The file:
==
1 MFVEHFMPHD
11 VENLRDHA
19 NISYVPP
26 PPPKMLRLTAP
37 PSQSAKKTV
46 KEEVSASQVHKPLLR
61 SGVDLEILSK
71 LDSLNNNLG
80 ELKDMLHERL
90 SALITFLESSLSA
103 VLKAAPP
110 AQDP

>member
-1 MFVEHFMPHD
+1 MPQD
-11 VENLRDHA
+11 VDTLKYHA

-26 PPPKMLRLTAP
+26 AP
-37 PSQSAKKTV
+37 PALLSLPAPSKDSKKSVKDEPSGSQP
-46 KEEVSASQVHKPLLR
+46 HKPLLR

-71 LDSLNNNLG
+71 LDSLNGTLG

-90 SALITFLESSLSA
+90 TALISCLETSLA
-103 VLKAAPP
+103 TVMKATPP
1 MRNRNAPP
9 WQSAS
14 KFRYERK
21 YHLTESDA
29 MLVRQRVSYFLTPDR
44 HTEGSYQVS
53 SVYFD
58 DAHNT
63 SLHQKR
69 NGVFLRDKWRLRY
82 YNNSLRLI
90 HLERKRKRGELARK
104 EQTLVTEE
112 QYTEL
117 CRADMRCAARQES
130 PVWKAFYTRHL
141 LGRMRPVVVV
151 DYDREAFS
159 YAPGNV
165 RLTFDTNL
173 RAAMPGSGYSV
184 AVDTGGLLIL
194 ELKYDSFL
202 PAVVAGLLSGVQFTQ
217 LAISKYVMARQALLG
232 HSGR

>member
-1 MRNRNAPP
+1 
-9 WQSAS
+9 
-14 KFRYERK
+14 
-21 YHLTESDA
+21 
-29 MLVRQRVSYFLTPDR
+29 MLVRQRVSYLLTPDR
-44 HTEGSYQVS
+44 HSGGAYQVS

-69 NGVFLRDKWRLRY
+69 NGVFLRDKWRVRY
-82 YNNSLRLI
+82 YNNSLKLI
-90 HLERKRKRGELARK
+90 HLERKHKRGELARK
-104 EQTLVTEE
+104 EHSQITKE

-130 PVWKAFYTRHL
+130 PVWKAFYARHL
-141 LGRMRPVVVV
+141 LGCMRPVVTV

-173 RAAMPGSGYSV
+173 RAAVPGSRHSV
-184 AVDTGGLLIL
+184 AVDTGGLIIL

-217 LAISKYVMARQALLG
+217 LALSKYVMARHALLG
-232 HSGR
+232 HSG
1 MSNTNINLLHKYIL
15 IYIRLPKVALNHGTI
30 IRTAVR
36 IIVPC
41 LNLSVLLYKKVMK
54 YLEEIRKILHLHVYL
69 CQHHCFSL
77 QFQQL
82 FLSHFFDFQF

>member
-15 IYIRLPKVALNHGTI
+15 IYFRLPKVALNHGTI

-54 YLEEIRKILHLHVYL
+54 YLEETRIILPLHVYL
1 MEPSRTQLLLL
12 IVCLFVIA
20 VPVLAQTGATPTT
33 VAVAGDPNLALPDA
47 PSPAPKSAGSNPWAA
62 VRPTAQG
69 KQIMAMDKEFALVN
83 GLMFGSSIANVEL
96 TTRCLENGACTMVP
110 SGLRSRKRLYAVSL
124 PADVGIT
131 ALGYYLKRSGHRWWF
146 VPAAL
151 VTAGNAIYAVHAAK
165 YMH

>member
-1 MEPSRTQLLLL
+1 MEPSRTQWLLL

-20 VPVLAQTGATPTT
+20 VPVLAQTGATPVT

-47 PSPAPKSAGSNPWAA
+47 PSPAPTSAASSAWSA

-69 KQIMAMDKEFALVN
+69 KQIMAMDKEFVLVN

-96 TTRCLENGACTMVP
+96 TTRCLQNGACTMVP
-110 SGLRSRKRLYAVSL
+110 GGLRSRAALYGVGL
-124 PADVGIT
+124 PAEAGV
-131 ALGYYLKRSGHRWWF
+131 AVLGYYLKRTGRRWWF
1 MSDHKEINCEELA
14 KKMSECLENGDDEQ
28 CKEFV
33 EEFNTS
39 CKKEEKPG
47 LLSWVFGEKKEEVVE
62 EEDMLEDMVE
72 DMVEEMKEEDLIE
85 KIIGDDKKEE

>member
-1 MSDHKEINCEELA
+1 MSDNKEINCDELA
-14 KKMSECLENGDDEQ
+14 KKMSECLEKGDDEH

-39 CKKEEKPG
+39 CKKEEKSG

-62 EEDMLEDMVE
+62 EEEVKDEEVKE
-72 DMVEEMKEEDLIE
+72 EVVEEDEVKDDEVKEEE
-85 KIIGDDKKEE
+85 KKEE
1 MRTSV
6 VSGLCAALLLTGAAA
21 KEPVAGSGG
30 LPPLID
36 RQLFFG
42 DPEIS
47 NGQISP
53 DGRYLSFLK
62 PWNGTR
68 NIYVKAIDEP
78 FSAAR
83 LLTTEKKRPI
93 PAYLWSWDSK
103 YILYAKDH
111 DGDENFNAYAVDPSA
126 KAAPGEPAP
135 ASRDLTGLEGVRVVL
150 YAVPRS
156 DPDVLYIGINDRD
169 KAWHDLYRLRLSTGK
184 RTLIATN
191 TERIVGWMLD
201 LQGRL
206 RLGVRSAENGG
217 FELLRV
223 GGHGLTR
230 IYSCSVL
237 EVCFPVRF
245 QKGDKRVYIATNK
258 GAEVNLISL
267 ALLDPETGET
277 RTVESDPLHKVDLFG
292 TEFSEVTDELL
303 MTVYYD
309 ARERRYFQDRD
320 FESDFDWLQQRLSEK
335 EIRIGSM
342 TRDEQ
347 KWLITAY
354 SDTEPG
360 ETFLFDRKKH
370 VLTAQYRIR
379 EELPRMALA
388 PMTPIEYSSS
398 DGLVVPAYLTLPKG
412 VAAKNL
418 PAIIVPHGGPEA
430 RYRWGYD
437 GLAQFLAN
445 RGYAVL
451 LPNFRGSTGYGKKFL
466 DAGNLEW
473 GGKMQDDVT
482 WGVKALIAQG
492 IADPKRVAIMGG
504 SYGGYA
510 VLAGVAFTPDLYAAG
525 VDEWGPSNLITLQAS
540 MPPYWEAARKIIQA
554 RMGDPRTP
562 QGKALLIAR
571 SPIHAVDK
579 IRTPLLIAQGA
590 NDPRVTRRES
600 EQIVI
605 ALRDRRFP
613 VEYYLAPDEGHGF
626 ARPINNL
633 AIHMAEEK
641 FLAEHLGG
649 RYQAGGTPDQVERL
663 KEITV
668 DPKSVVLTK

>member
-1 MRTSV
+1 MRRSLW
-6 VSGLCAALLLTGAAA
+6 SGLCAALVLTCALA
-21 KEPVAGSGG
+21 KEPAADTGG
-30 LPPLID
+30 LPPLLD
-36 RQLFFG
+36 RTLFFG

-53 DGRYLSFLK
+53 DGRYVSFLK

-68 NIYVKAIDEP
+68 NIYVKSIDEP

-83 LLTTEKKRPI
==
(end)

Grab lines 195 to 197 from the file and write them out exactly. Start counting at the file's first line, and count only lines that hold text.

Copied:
347 KWLITAY
354 SDTEPG
360 ETFLFDRKKH